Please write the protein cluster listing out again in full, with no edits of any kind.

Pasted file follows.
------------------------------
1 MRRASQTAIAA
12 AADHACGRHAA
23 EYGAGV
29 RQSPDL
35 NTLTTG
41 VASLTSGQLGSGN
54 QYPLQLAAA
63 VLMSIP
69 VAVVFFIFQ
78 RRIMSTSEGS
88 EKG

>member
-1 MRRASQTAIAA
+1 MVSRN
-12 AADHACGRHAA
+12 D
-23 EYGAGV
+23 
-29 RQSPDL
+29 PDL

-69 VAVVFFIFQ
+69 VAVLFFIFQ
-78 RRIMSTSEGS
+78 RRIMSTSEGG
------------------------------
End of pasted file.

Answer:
1 MRRASQTAIAA
12 AADHACGRHAA
23 EYGAGV
29 RQSPDL
35 NTLTTG
41 VASLTSGQLGSGN
54 QYPLQLAAA
63 VLMSIP
69 VAVVFFIFQ
78 RRIMSTSEGS
88 EKG

>member
-1 MRRASQTAIAA
+1 MVSRN
-12 AADHACGRHAA
+12 D
-23 EYGAGV
+23 
-29 RQSPDL
+29 PDL

-69 VAVVFFIFQ
+69 VAVLFFIFQ
-78 RRIMSTSEGS
+78 RRIMSTSEGG